I was standing in line at the market the other day and I noticed a storyline on the first page of a weekly fan magazine that stated “Elizabeth Taylor’s Estate Begins Probate.” I was puzzled, and always am, when people of means, who are presumably surrounded by business people and lawyers, don’t have an estate plan in effect which would, at the very least, avoid probate.
So, I did a little research. It turns out that the estate is not being probated. Ms. Taylor had a revocable trust at the time of her death. However, the attorneys for the trust opted for a court proceeding which is commonly referred to as a Creditor’s Claim process for trust administrations.
The probate court has jurisdiction over trust matters. The Creditors Claim process brought in a trust administration is voluntarily filed in the probate court. The Creditors Claim process in a probate is mandatory.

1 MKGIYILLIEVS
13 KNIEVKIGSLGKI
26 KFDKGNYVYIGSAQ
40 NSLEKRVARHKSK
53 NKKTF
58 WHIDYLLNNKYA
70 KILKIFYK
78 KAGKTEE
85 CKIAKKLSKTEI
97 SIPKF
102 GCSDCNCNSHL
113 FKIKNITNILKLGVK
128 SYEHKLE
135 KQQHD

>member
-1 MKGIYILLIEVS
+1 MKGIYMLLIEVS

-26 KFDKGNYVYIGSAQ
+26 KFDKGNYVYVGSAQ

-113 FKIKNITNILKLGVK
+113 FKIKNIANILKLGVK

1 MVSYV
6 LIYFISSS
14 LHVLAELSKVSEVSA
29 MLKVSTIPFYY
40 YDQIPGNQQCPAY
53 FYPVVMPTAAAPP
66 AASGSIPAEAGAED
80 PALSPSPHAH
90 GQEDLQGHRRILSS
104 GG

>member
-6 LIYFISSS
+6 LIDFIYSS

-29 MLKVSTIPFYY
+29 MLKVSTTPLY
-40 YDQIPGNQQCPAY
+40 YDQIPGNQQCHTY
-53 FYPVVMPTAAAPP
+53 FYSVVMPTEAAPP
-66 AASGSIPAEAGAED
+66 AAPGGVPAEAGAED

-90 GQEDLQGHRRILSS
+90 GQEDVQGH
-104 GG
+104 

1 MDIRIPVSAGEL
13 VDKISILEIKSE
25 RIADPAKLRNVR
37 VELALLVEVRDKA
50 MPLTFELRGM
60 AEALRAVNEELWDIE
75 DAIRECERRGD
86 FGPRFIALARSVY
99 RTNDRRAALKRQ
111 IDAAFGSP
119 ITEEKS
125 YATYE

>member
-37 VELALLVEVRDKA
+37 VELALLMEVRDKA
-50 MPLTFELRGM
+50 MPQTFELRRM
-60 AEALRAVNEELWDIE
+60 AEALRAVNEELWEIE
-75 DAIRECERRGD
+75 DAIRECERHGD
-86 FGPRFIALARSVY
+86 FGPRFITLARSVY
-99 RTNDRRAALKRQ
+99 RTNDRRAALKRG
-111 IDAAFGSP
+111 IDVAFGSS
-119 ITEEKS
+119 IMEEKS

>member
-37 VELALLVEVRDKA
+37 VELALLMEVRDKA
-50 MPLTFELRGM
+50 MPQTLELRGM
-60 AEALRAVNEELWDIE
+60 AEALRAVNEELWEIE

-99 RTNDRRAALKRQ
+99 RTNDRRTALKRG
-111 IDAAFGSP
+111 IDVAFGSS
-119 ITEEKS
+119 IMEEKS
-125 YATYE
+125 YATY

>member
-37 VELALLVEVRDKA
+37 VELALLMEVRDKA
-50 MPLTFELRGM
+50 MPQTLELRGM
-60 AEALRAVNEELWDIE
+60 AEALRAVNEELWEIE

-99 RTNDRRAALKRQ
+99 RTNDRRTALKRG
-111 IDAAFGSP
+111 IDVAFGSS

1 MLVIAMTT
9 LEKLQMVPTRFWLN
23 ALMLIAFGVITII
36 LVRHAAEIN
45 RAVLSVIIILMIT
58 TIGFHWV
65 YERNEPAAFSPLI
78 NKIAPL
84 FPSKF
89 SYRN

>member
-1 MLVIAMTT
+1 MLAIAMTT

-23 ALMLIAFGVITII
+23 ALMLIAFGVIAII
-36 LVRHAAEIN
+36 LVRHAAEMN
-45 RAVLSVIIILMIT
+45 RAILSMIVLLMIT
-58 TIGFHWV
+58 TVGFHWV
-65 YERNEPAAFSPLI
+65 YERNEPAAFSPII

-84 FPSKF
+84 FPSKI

After receiving notice, if a creditor does not file a timely claim against the trust (within 4 months of published notice or 60 days from date notice is mailed or from date of personal service, whichever is later) the creditor’s claim would be barred.
There are numerous benefits for opting to initiating the Creditors Claim process in court for a trust administration. The procedure limits the 1 year limitations period in which creditors would otherwise have to file claims, it will force noticed creditors to pursue their claims, or not, allowing the administration of the trust to move ahead without fear of a lurking outstanding claim, if a claim is questionable it can be addressed in a limited period and distributees don’t need to worry about a properly noticed creditor pursuing the claim against the beneficiary’s inheritance from the decedent’s trust .